All that could be seen was a dull smudge in space telescope images - its nucleus and tail assumed destroyed.
But recent pictures have indicated a brightening of what may be a small fragment of the comet.
Astronomers admit to being surprised and delighted, but now caution that anything could happen in the coming hours and days.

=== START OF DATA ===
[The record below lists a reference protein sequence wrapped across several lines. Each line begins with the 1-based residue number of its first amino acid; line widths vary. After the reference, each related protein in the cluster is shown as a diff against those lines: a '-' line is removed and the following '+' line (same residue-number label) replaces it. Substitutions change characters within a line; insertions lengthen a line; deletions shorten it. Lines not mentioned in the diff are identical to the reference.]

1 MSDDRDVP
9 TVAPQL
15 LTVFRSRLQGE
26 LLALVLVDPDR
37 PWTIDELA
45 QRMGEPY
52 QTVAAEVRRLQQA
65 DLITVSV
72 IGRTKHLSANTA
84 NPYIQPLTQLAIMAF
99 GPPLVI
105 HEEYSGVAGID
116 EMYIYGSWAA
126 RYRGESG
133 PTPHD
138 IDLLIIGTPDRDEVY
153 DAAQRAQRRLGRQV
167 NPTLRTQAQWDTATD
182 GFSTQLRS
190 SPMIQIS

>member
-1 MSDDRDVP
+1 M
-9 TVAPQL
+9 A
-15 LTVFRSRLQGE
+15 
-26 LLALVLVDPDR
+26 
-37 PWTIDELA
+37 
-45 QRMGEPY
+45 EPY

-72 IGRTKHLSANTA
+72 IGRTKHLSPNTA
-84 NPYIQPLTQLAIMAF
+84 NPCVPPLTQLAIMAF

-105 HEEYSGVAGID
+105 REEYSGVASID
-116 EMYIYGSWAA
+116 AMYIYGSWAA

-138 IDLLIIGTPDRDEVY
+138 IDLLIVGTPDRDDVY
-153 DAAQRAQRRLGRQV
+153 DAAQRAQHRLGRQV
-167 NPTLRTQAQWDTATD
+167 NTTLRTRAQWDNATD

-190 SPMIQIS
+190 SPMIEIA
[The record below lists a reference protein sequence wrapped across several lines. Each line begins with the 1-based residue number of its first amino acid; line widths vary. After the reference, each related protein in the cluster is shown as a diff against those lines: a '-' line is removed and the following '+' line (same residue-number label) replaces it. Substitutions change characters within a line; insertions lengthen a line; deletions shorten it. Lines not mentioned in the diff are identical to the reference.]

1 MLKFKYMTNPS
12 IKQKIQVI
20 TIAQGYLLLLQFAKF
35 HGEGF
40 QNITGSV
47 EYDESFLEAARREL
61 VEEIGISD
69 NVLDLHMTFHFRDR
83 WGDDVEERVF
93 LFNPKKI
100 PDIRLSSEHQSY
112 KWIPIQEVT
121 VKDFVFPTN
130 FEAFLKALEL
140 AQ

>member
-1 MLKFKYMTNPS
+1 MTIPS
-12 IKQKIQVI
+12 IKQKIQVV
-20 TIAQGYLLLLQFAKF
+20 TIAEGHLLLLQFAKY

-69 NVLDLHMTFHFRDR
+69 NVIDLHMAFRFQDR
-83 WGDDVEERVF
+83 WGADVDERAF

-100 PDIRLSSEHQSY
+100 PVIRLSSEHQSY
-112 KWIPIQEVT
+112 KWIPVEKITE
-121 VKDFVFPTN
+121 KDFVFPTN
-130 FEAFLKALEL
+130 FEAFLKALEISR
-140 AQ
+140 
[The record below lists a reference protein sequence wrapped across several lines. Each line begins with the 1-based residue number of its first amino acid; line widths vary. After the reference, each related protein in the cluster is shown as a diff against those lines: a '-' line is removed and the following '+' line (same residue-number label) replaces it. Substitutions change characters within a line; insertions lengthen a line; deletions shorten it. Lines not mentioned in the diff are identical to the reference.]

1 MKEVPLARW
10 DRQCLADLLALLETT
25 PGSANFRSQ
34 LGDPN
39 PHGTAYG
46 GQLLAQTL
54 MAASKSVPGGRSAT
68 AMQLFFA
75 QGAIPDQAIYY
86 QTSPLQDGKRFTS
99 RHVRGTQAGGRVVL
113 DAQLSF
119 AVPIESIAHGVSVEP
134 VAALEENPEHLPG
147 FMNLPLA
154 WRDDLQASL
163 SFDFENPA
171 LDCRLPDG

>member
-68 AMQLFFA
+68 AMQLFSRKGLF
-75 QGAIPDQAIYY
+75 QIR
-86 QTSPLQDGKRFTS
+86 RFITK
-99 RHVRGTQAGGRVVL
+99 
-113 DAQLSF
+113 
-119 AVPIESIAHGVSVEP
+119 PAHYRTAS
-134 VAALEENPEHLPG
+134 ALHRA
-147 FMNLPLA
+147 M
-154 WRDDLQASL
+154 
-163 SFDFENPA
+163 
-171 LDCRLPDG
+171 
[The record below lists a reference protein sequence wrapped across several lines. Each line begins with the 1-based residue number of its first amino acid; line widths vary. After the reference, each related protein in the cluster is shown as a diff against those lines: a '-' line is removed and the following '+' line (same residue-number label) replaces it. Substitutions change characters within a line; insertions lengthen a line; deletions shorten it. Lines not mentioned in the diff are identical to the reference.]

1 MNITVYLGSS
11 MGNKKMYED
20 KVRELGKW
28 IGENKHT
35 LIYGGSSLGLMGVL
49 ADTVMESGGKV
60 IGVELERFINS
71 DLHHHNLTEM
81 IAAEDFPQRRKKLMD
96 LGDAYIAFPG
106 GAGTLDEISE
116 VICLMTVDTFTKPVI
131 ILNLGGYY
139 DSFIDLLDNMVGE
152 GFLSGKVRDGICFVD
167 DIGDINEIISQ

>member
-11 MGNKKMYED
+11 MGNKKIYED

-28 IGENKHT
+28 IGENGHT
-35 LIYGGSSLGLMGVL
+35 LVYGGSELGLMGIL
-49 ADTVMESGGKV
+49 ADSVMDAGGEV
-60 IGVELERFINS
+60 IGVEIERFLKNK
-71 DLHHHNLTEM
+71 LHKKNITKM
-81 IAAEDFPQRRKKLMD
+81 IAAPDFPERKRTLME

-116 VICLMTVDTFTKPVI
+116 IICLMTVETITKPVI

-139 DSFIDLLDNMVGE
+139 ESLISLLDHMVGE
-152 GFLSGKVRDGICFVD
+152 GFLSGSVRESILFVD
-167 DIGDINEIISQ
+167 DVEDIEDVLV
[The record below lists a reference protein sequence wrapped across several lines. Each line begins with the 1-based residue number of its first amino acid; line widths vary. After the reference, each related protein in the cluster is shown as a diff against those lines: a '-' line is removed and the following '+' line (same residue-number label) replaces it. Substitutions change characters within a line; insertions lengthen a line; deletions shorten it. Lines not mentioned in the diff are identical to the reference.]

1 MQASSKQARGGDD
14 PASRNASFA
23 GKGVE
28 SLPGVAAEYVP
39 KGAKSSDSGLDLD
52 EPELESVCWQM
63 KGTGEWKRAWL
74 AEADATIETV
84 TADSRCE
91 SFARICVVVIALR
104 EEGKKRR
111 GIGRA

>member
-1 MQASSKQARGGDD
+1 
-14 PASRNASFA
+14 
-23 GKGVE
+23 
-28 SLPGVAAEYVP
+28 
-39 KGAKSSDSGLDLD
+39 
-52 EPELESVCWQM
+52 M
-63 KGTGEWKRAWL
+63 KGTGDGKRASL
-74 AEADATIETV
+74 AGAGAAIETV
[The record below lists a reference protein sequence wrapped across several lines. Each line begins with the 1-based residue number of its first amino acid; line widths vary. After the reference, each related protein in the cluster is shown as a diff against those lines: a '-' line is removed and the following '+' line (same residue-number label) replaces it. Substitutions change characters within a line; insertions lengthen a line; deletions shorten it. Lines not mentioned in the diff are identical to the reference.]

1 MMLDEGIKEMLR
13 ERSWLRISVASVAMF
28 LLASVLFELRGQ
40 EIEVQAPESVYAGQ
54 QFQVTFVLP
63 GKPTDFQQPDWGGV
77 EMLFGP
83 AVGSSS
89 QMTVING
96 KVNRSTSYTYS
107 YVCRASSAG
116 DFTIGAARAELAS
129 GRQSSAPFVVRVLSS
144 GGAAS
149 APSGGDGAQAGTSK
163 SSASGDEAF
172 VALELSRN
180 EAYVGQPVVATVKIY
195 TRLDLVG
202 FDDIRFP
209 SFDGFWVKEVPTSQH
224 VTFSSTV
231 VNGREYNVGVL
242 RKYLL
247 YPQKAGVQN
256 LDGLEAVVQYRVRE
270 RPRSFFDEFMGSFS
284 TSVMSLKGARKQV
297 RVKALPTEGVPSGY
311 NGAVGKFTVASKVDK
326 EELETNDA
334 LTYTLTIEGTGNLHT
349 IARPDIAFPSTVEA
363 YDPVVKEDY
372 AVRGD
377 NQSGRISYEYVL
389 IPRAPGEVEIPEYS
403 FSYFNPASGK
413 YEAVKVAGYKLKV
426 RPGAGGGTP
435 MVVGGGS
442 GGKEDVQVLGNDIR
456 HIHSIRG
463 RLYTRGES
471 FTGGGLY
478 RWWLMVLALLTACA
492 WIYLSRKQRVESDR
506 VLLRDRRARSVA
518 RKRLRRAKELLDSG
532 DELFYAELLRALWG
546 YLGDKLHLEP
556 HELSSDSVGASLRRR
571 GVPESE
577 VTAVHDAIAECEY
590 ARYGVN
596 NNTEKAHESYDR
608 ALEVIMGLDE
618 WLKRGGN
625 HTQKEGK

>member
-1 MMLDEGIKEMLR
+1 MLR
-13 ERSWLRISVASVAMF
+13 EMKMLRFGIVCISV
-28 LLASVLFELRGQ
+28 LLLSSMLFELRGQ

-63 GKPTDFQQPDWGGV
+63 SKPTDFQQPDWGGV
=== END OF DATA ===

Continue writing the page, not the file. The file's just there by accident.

This remnant of Ison could continue to brighten, or it could simply fizzle out altogether.
"We've been following this comet for a year now and all the way it has been surprising us and confusing us," said astrophysicist Karl Battams, who operates the US space agency-funded Sungrazing Comets Project.